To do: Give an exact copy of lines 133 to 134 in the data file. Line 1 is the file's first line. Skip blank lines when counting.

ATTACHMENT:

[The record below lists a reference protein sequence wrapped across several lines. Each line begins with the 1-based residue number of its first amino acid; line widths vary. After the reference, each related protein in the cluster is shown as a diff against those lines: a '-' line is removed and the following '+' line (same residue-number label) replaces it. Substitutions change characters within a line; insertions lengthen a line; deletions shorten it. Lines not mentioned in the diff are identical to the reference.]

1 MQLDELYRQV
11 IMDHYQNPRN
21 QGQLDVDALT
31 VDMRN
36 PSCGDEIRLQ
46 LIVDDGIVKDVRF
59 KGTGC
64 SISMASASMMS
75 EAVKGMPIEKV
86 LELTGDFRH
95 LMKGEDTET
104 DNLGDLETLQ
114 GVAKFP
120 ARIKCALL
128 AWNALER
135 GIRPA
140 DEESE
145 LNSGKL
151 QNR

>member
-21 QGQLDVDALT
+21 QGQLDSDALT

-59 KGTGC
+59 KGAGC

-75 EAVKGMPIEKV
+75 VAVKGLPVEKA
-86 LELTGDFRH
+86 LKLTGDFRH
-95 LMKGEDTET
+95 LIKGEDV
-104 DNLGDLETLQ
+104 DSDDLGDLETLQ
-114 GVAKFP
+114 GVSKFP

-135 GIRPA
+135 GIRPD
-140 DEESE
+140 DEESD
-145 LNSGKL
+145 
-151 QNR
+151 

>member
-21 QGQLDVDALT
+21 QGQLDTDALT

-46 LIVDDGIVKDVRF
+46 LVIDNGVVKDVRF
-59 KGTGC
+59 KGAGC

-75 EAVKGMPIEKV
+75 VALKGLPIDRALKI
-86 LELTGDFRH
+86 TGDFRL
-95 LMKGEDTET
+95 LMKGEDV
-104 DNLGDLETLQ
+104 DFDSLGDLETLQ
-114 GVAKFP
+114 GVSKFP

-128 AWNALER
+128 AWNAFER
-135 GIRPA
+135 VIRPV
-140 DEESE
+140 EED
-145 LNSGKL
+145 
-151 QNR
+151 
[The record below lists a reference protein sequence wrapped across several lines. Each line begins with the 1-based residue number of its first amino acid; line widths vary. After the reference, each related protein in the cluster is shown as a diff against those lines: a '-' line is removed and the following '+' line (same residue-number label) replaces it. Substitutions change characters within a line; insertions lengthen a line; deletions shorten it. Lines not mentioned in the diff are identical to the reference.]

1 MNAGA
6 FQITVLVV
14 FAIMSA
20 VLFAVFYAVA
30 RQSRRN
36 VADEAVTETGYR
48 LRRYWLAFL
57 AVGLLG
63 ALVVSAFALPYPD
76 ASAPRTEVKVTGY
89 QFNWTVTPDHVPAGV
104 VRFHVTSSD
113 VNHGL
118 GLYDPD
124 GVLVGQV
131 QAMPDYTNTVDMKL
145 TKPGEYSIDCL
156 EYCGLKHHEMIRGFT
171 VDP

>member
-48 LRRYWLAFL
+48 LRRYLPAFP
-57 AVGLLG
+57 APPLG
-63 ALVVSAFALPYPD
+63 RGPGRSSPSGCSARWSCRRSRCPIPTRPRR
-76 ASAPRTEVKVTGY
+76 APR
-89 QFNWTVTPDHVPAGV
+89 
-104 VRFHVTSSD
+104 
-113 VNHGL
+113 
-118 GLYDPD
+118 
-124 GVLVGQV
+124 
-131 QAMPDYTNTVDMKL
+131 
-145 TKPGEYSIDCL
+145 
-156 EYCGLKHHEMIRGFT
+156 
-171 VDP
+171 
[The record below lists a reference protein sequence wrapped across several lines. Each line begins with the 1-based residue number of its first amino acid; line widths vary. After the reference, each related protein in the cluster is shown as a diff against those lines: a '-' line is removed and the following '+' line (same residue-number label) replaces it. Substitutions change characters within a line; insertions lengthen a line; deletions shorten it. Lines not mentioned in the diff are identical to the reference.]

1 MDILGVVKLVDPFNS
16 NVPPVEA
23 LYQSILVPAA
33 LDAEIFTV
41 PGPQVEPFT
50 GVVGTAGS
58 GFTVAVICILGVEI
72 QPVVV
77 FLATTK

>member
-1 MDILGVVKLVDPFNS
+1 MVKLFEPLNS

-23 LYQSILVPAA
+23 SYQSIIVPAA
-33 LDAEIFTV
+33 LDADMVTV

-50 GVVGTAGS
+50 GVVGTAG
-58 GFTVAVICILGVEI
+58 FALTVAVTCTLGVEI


-33 LDAEIFTV
+33 LDADMVTV